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Quotes about Travel and Tourism

 

But that's the glory of foreign travel, as far as I am concerned. I don't want to know what people are talking about. I can't think of anything that excites a greater sense of childlike wonder than to be in a country where you are ignorant of almost everything. Suddenly you are five years old again. You can't read anything, you have only the most rudimentary sense of how things work, you can't even reliably cross a street without endangering your life. Your whole existence becomes a series of interesting guesses. (Bill Bryson, Neither Here nor There: Travels in Europe)

The farther one travels, the less one knows
(The Inner Light, The Beatles)

 

Because he had no place he could stay in without getting tired of it and because there was nowhere to go but everywhere, keep rolling under the stars... (Jack Kerouac, On the Road)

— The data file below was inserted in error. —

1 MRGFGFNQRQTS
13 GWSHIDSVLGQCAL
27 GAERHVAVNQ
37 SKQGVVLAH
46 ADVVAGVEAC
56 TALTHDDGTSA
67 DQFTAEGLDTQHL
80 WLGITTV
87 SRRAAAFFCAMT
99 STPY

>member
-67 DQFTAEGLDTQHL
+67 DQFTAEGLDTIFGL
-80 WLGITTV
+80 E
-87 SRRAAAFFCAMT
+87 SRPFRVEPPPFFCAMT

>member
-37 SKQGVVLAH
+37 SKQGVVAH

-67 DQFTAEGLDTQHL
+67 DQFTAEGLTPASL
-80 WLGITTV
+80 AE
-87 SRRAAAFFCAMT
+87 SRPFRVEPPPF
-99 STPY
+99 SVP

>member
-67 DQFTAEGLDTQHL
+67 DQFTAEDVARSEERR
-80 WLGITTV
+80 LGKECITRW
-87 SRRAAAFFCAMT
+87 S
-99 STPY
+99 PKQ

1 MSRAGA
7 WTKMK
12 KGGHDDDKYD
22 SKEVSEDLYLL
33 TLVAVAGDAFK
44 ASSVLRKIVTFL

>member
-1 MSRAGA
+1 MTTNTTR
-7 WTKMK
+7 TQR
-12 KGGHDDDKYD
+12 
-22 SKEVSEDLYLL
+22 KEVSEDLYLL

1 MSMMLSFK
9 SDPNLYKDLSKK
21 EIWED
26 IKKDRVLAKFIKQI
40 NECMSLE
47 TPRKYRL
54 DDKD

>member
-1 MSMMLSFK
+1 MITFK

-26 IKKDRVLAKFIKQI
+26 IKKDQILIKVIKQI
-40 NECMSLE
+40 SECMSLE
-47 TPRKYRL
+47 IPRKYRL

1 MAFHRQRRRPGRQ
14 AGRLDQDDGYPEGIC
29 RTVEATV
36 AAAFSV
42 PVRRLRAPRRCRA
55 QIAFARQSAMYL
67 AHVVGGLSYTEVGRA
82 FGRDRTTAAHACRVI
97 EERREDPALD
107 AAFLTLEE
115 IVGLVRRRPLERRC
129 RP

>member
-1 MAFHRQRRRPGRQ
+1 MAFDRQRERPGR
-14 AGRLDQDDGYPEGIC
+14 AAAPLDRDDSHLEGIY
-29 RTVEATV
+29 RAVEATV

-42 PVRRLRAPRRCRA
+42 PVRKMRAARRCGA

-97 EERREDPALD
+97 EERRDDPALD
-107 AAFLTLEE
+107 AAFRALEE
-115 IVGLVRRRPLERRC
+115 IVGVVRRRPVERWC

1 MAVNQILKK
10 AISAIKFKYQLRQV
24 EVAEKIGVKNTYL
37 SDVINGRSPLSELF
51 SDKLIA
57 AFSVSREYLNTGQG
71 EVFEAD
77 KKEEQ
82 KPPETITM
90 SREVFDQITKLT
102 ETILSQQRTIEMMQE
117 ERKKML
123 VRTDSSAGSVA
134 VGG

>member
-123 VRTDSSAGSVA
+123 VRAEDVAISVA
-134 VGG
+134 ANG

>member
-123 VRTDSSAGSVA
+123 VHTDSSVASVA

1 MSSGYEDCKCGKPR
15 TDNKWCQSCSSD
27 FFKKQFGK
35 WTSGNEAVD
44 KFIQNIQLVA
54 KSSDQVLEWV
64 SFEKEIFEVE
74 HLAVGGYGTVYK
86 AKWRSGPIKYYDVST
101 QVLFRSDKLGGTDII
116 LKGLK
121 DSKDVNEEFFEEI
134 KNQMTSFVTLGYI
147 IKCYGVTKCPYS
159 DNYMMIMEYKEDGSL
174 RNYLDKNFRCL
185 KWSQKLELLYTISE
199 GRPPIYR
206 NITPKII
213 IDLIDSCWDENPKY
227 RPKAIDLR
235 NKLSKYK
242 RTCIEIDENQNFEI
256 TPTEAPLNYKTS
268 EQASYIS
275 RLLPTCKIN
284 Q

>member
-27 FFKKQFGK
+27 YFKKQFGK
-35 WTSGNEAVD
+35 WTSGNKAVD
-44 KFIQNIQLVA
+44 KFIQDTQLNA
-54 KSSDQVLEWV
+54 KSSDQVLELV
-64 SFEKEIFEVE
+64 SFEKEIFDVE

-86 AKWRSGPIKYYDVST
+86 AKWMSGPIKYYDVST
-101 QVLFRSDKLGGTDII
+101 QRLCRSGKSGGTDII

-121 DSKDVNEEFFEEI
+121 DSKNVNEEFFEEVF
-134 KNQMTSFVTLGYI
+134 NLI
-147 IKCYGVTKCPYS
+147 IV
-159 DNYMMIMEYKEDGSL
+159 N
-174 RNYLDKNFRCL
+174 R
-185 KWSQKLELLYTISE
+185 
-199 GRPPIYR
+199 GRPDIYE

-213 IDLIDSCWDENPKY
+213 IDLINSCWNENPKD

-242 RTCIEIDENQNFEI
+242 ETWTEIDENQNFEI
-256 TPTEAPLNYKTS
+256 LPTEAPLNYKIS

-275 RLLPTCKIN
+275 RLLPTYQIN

Travel makes one modest. You see what a tiny place you occupy in the world. (Gustave Flaubert)

 

We leave something of ourselves behind when we leave a place, we stay there, even though we go away. And there are things in us that we can find again only by going back there. (Pascal Mercier, Night Train to Lisbon)

 

I have found out that there ain't no surer way to find out whether you like people or hate them than to travel with them. (Mark Twain, Tom Sawyer Abroad)

 

I am awfully greedy; I want everything from life. I want to be a woman and to be a man, to have many friends and to have loneliness, to work much and write good books, to travel and enjoy myself, to be selfish and to be unselfish… You see, it is difficult to get all which I want. And then when I do not succeed I get mad with anger. (Simone de Beauvoir)

I travel not to go anywhere, but to go. I travel for travel's sake. The great affair is to move. (Robert Louis Stevenson, Travels with a Donkey in the Cévennes)

 

Travel is fatal to prejudice, bigotry, and narrow-mindedness, and many of our people need it sorely on these accounts. Broad, wholesome, charitable views of men and things cannot be acquired by vegetating in one little corner of the earth all one's lifetime. (Mark Twain, The Innocents Abroad / Roughing It)